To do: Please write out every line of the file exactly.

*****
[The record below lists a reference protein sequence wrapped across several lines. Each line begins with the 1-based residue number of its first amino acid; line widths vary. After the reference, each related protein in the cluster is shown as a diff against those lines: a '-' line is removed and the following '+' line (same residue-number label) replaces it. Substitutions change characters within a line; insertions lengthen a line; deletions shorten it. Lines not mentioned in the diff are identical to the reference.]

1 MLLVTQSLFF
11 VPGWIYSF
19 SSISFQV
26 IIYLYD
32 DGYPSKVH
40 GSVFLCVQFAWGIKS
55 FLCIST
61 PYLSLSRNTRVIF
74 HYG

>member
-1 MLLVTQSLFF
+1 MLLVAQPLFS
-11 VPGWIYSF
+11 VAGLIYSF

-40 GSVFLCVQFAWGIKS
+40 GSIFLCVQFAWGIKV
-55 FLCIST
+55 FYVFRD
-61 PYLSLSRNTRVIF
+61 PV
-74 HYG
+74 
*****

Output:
[The record below lists a reference protein sequence wrapped across several lines. Each line begins with the 1-based residue number of its first amino acid; line widths vary. After the reference, each related protein in the cluster is shown as a diff against those lines: a '-' line is removed and the following '+' line (same residue-number label) replaces it. Substitutions change characters within a line; insertions lengthen a line; deletions shorten it. Lines not mentioned in the diff are identical to the reference.]

1 MLLVTQSLFF
11 VPGWIYSF
19 SSISFQV
26 IIYLYD
32 DGYPSKVH
40 GSVFLCVQFAWGIKS
55 FLCIST
61 PYLSLSRNTRVIF
74 HYG

>member
-1 MLLVTQSLFF
+1 MLLVAQPLFS
-11 VPGWIYSF
+11 VAGLIYSF

-40 GSVFLCVQFAWGIKS
+40 GSIFLCVQFAWGIKV
-55 FLCIST
+55 FYVFRD
-61 PYLSLSRNTRVIF
+61 PV
-74 HYG
+74 